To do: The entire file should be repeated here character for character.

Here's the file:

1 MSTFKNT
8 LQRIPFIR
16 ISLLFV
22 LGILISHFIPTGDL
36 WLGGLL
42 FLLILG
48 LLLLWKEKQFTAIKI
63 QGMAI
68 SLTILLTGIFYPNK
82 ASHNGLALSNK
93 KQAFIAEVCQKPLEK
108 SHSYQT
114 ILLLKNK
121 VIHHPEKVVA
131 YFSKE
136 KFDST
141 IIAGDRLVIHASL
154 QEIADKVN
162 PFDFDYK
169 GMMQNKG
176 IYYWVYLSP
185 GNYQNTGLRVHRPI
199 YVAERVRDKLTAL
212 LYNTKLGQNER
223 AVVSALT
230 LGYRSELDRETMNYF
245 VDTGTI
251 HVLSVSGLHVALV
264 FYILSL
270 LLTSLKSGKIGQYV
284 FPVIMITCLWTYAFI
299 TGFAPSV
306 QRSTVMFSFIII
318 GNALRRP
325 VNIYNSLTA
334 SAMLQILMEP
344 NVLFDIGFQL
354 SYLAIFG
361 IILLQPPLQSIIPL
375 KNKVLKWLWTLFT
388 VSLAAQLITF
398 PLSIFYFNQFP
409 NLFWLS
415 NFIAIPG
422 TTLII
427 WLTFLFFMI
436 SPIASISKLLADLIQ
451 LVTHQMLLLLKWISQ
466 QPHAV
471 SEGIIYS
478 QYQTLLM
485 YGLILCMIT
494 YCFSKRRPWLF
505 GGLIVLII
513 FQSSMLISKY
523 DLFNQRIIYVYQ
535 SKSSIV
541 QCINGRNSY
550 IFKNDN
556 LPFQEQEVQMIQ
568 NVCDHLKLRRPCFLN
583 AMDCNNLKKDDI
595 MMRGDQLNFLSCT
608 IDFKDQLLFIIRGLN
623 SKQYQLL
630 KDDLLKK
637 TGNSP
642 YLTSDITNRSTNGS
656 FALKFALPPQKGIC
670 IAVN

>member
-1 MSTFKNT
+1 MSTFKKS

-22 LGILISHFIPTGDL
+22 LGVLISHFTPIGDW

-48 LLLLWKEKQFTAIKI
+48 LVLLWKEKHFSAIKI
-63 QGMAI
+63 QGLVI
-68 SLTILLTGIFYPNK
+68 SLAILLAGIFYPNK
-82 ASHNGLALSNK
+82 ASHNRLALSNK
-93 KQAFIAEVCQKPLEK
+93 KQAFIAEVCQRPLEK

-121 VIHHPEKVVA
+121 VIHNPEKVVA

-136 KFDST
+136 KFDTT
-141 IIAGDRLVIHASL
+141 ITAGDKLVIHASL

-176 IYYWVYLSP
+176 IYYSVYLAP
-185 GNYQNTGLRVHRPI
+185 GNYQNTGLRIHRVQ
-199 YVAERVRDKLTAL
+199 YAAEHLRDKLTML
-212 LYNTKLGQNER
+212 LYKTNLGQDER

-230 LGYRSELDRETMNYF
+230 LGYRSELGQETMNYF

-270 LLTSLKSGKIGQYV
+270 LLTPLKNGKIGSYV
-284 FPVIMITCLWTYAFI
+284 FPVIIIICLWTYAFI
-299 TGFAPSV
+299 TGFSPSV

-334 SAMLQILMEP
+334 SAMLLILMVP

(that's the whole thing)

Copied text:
1 MSTFKNT
8 LQRIPFIR
16 ISLLFV
22 LGILISHFIPTGDL
36 WLGGLL
42 FLLILG
48 LLLLWKEKQFTAIKI
63 QGMAI
68 SLTILLTGIFYPNK
82 ASHNGLALSNK
93 KQAFIAEVCQKPLEK
108 SHSYQT
114 ILLLKNK
121 VIHHPEKVVA
131 YFSKE
136 KFDST
141 IIAGDRLVIHASL
154 QEIADKVN
162 PFDFDYK
169 GMMQNKG
176 IYYWVYLSP
185 GNYQNTGLRVHRPI
199 YVAERVRDKLTAL
212 LYNTKLGQNER
223 AVVSALT
230 LGYRSELDRETMNYF
245 VDTGTI
251 HVLSVSGLHVALV
264 FYILSL
270 LLTSLKSGKIGQYV
284 FPVIMITCLWTYAFI
299 TGFAPSV
306 QRSTVMFSFIII
318 GNALRRP
325 VNIYNSLTA
334 SAMLQILMEP
344 NVLFDIGFQL
354 SYLAIFG
361 IILLQPPLQSIIPL
375 KNKVLKWLWTLFT
388 VSLAAQLITF
398 PLSIFYFNQFP
409 NLFWLS
415 NFIAIPG
422 TTLII
427 WLTFLFFMI
436 SPIASISKLLADLIQ
451 LVTHQMLLLLKWISQ
466 QPHAV
471 SEGIIYS
478 QYQTLLM
485 YGLILCMIT
494 YCFSKRRPWLF
505 GGLIVLII
513 FQSSMLISKY
523 DLFNQRIIYVYQ
535 SKSSIV
541 QCINGRNSY
550 IFKNDN
556 LPFQEQEVQMIQ
568 NVCDHLKLRRPCFLN
583 AMDCNNLKKDDI
595 MMRGDQLNFLSCT
608 IDFKDQLLFIIRGLN
623 SKQYQLL
630 KDDLLKK
637 TGNSP
642 YLTSDITNRSTNGS
656 FALKFALPPQKGIC
670 IAVN

>member
-1 MSTFKNT
+1 MSTFKKS

-22 LGILISHFIPTGDL
+22 LGVLISHFTPIGDW

-48 LLLLWKEKQFTAIKI
+48 LVLLWKEKHFSAIKI
-63 QGMAI
+63 QGLVI
-68 SLTILLTGIFYPNK
+68 SLAILLAGIFYPNK
-82 ASHNGLALSNK
+82 ASHNRLALSNK
-93 KQAFIAEVCQKPLEK
+93 KQAFIAEVCQRPLEK

-121 VIHHPEKVVA
+121 VIHNPEKVVA

-136 KFDST
+136 KFDTT
-141 IIAGDRLVIHASL
+141 ITAGDKLVIHASL

-176 IYYWVYLSP
+176 IYYSVYLAP
-185 GNYQNTGLRVHRPI
+185 GNYQNTGLRIHRVQ
-199 YVAERVRDKLTAL
+199 YAAEHLRDKLTML
-212 LYNTKLGQNER
+212 LYKTNLGQDER

-230 LGYRSELDRETMNYF
+230 LGYRSELGQETMNYF

-270 LLTSLKSGKIGQYV
+270 LLTPLKNGKIGSYV
-284 FPVIMITCLWTYAFI
+284 FPVIIIICLWTYAFI
-299 TGFAPSV
+299 TGFSPSV

-334 SAMLQILMEP
+334 SAMLLILMVP